In the village of Silverstream (which lay further down the valley) the bakery woke up first, for there were the breakfast rolls to be made and baked. Mrs. Goldsmith saw to the details of the bakery herself and prided herself upon the punctuality of her deliveries. She bustled round, wakening her daughters with small ceremony, kneading the dough for the rolls, directing the stoking of the ovens, and listening with one ear for the arrival of Tommy Hobday who delivered the rolls to Silverstream before he went to school.

Tommy had been late once or twice lately; she had informed his mother that if he were late again she would have to find another boy. She did not think Tommy would be late again, but, if he were, she must try and find another boy, it was so important for the rolls to be out early. Colonel Weatherhead (retired) was one of her best customers and he was an early breakfaster. He lived in a gray stone house down near the bridge-The Bridge House-just opposite to Mrs. Bold at Cozy Neuk. Mrs. Bold was a widow. She had nothing to drag her out of bed in the morning, and, therefore, like a sensible woman, she breakfasted late. It was inconvenient from the point of view of breakfast rolls that two such near neighbors should want their rolls at different hours. Then, at the other end of the village, there was the Vicar. Quite new, he was, and addicted to early services on the birthdays of Saints. Not only the usual Saints that everybody knew about, but all sorts of strange Saints that nobody in Silverstream had ever heard of before; so you never knew when the Vicarage would be early astir. In Mr. Dunn's time it used to slumber peacefully until its rolls arrived, but now, instead of being the last house on Tommy's list, it had to be moved up quite near the top. Very awkward it was, because that end of the village, where the old gray sixteenth-century church rested so peacefully among the tombstones, had been all late breakfasters and therefore safe to be left until the end of Tommy's round. Miss Buncle, at Tanglewood Cottage, for instance, had breakfast at nine o'clock, and old Mrs. Carter and the Bulmers were all late.

The hill was a problem too, for there were six houses on the hill and in them dwelt Mrs. Featherstone Hogg (there was a Mr. Featherstone Hogg too, of course, but he didn't count, nobody ever thought of him except as Mrs. Featherstone Hogg's husband) and Mrs. Greensleeves, and Mr. Snowdon and his two daughters, and two officers from the camp, Captain Sandeman and Major Shearer, and Mrs. Dick who took in gentlemen paying guests, all clamoring for their rolls early-except, of course, Mrs. Greensleeves, who breakfasted in bed about ten o'clock, if what Milly Spikes said could be believed.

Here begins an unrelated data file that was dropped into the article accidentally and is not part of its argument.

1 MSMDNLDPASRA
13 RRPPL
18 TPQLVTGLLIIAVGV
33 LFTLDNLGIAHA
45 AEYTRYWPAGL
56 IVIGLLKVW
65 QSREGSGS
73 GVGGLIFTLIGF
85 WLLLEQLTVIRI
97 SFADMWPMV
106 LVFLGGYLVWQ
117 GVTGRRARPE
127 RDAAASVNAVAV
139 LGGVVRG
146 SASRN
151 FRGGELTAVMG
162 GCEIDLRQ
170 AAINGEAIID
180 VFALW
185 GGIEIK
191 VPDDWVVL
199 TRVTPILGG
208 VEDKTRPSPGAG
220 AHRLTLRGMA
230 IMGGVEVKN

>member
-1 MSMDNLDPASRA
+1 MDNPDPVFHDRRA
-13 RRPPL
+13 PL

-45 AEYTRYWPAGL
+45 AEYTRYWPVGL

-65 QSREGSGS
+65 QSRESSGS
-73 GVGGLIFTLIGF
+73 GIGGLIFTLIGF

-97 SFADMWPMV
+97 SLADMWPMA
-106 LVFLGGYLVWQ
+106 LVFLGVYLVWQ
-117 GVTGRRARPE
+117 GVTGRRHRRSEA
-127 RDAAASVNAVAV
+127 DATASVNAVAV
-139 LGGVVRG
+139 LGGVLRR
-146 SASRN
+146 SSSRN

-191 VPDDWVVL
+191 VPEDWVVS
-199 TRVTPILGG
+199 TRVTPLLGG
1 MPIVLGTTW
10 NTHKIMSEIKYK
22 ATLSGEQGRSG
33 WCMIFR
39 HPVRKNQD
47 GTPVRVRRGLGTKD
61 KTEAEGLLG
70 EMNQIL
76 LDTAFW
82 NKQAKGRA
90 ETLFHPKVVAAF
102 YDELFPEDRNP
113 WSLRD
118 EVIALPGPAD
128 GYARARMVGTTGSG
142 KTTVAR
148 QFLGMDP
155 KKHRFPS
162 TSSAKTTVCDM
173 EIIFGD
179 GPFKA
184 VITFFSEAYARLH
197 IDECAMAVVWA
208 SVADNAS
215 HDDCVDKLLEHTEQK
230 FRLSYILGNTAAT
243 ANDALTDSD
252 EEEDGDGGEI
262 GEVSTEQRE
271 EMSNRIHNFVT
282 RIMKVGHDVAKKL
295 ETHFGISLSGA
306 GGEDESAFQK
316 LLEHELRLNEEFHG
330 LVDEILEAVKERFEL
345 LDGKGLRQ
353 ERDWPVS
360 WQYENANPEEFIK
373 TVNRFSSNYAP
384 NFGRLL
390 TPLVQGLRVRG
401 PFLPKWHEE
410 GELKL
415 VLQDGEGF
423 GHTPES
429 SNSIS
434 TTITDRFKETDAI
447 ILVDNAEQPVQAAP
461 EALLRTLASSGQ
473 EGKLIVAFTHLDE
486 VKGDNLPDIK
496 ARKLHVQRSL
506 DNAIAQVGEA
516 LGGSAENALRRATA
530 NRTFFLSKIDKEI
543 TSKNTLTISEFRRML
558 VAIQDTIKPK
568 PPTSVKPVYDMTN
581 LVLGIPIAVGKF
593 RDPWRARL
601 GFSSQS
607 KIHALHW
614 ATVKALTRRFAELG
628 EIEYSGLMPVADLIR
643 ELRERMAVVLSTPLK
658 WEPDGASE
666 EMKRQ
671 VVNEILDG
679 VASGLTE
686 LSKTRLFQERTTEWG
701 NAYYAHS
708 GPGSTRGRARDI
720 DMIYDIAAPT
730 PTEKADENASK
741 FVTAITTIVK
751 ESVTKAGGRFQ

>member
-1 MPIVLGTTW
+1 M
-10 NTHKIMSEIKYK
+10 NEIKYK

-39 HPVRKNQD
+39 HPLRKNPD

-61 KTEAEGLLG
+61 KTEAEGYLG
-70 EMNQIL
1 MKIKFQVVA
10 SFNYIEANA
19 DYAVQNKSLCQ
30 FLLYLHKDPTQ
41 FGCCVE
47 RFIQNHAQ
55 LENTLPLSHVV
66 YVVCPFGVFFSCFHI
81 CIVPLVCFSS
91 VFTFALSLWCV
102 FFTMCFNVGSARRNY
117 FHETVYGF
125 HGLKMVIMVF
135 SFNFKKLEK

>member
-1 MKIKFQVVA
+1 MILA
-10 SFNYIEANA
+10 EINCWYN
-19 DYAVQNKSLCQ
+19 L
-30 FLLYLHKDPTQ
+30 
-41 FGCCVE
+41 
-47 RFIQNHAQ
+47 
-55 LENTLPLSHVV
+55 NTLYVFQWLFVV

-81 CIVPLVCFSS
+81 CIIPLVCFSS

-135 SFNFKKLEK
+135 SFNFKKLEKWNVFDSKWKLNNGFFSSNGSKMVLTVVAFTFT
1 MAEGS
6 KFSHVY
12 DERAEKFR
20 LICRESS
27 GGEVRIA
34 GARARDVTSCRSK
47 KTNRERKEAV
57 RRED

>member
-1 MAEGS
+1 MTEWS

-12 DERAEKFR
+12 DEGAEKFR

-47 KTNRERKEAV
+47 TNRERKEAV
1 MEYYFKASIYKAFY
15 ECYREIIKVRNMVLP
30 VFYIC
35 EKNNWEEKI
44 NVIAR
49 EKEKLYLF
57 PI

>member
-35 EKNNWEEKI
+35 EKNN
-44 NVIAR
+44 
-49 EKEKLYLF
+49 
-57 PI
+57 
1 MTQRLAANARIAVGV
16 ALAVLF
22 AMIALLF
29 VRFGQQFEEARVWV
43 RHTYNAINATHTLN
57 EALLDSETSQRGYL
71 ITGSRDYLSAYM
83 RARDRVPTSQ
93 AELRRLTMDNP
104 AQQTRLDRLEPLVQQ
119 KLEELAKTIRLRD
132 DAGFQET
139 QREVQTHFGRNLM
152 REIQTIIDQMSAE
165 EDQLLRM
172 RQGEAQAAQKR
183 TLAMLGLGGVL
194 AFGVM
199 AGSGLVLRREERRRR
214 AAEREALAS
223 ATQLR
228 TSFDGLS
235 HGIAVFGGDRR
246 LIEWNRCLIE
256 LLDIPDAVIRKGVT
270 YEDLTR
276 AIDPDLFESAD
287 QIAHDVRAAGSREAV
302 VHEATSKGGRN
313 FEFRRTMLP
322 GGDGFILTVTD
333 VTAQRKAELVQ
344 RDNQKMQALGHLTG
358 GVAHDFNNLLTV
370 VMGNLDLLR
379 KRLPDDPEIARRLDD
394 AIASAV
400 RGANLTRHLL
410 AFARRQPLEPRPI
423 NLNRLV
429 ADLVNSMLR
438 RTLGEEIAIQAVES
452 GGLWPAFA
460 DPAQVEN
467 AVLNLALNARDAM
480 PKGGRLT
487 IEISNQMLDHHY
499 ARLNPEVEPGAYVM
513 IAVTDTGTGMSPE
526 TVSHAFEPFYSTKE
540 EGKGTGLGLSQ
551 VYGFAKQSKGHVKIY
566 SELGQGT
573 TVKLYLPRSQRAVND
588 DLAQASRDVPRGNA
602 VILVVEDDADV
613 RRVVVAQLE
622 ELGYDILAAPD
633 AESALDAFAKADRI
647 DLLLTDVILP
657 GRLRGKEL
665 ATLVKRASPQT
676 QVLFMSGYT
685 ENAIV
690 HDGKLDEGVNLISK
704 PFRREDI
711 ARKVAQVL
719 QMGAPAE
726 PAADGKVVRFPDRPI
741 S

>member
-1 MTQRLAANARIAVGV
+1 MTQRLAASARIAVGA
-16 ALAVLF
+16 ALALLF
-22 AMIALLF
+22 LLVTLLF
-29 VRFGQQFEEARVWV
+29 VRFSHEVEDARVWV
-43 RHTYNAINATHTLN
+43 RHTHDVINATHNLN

Mrs. Goldsmith shoved her trays of neatly made rolls into the oven and turned down her sleeves thoughtfully. Now if only the Vicar lived on the hill, and Mrs. Greensleeves in the Vicarage, how much easier it would be! The whole of the hill would be early, and Church End would be all late. No need then to buy a bicycle for Tommy. As it was, something must be done, either a bicycle or an extra boy-and boys were such a nuisance.

Miss King and Miss Pretty dwelt in the High Street next door to Dr. Walker in an old house behind high stone walls. They had nine o'clock breakfast, of course, being ladies of leisure, but the rest of the High Street was early. Pursuing her previous thoughts, and slackening her activities a little, now that the rolls were safely in the oven, Mrs. Goldsmith moved the ladies into the Colonel's house by the bridge, and the gallant Colonel, with all his goods and chattels, was dumped into Durward Lodge next door to Dr. Walker.

These pleasant dreams were interrupted by the noisy entrance of Tommy and his baskets. No time for dreams now.

"Is this early enough for you?" he inquired. "Not ready yet? Dear me! I've been up for hours, I 'ave."

"Less of your cheek, Tommy Hobday," replied Mrs. Goldsmith firmly.

***

At this very moment an alarm clock started to vibrate furiously in Tanglewood Cottage. The clock was in the maid's bedroom, of course. Dorcas turned over sleepily and stretched out one hand to still its clamor. Drat the thing, she felt as if she had only just got into bed. How short the nights were! She sat up and swung her legs over the edge of the bed and rubbed her eyes. Her feet found a pair of ancient bedroom slippers-which had once belonged to Miss Buncle-and she was soon shuffling about the room and splashing her face in the small basin which stood in the corner in a three-corner-shaped washstand with a hole in the middle. Dorcas was so used to all this that she did it without properly waking up. In fact it was not until she had shuffled down to the kitchen, boiled the kettle over the gas ring, and made herself a pot of tea that she could be said to be properly awake. This was the best cup of the day and she lingered over it, feeling somewhat guilty at wasting the precious moments, but enjoying it all the more for that.

Dorcas had been at Tanglewood Cottage for more years than she cared to count; ever since Miss Buncle had been a small fat child in a basket-work pram. First of all she had been the small, fat child's nurse, and then her maid. Then Mrs. Buncle's parlor maid left and Dorcas had taken on the job; sometimes, in domestic upheavals, she had found herself in the role of cook. Time passed, and Mr. and Mrs. Buncle departed full of years to a better land and Dorcas-who was now practically one of the family-stayed on with Miss Buncle-no longer a fat child-as cook, maid, and parlor maid combined. She was now a small, wizened old woman with bright beady eyes, but in spite of her advancing years she was strong and able for more work than many a young girl in her teens.